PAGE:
EL PASO, Texas (Border Report) – Border agents are reporting a 25 percent increase in illicit drug seizures at ports of entry, highway checkpoints and along the international boundary last June compared to May.
However, seizures of marijuana, cocaine, and heroin are trending substantially lower when compared to 2021, newly released U.S. Customs and Border Protection data shows.
The most noticeable decrease is in marijuana seizures. Crime and law enforcement experts tell Border Report that Mexican drug cartels are moving away from dealing pot due to legalization efforts in the U.S. and higher profit margins in the manufacturing of synthetic drugs such as fentanyl and methamphetamines. Fentanyl seizures remain on track with last year’s numbers; meth seizures are slightly down.
“The cartels are faster and more agile and smarter than our reaction. They’re very quick to adjust,” says Victor M. Manjarrez Jr., a former U.S. Border Patrol chief agent and director of the Center for Law and Human Behavior at the University of Texas at El Paso.
Other “crops” transnational criminal organizations are favoring now more than marijuana include migrant trafficking. In Chihuahua, Mexican law enforcement officials say the cartels have replaced independent smugglers with gang members, and in neighboring Sonora, no one crosses into the U.S. without the Sinaloa cartel getting a fee, Arizona sheriff’s deputies have told Border Report.
Department of Homeland Security agencies in FY2021 seized 160 tons of marijuana, an average of 874 pounds a day. With three months left in the current fiscal year, agents have seized 56 tons, an average of 408 pounds a day. Agents last year seized 2.7 tons of heroin (14.8 pounds per day) but in FY2022 seized less than three-quarters of a ton (5.1 pounds a day). Cocaine seizures were up 62 percent last month but are down more than 30 percent (a daily average of 267 pounds vs. 182 pounds) when stacked year to year.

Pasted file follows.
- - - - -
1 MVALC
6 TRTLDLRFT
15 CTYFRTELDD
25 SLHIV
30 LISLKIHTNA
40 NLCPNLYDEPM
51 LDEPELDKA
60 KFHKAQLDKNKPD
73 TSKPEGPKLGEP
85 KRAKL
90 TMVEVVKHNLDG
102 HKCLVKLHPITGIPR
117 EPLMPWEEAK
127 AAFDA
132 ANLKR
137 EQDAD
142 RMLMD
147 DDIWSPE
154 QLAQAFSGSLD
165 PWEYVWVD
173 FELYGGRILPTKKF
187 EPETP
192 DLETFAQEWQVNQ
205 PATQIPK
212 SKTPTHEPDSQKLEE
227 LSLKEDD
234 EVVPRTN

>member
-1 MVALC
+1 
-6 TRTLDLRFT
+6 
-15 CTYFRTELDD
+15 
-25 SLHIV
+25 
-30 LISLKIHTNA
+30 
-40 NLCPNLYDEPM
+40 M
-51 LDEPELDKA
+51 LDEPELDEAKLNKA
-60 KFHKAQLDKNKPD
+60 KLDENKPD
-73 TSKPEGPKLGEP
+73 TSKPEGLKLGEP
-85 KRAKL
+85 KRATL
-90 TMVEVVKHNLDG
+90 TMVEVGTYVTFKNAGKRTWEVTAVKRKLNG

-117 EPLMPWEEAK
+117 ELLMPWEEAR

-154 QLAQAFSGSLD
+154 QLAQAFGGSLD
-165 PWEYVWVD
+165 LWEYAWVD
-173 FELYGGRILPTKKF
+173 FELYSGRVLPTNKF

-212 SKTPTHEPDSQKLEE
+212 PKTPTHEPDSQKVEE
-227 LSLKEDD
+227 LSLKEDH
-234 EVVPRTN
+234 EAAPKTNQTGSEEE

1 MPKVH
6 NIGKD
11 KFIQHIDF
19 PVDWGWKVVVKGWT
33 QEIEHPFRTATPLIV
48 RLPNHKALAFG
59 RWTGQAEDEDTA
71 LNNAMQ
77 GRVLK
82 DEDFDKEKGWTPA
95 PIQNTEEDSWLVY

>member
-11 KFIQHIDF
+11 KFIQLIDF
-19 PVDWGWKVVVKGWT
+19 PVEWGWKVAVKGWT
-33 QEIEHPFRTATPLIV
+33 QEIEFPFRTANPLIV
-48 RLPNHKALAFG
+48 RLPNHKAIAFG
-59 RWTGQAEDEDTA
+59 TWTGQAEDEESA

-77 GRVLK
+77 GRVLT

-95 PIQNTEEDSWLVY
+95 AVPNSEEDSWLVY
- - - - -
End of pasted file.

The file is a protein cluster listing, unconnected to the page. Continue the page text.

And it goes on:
Border Report asked the agency to comment on its publicly released stats but was referred to a statement released last Friday on its monthly operational report. “CBP continues to protect America’s national and economic security by facilitating legitimate trade while rigorously enforcing U.S. customs laws and regulations,” the statement said.
Separately, the Drug Enforcement Administration in El Paso provided Border Report with local sector data that points to similar decreasing trends in marijuana, cocaine, heroin and even meth seizures. Seizures of fentanyl, a contributing factor in America’s opioid overdose deaths epidemic, are trending up.
The agency is only acknowledging a decrease in marijuana and heroin seizures, based on full year-to-year comparisons between 2020 and 2021. Those numbers documented explosive three-fold increases in meth seizures, a seven-fold rise in fentanyl interdiction and a two-fold increase in cocaine seizures last year.
But in the first nine months of the 2022 fiscal year, police agencies locally are seizing a daily average of 51.8 pounds of marijuana, 3.97 pounds of cocaine and 0.4 pounds of heroin. Last year, those averages were 86.5, 6.4 and 0.66 pounds a day, respectively.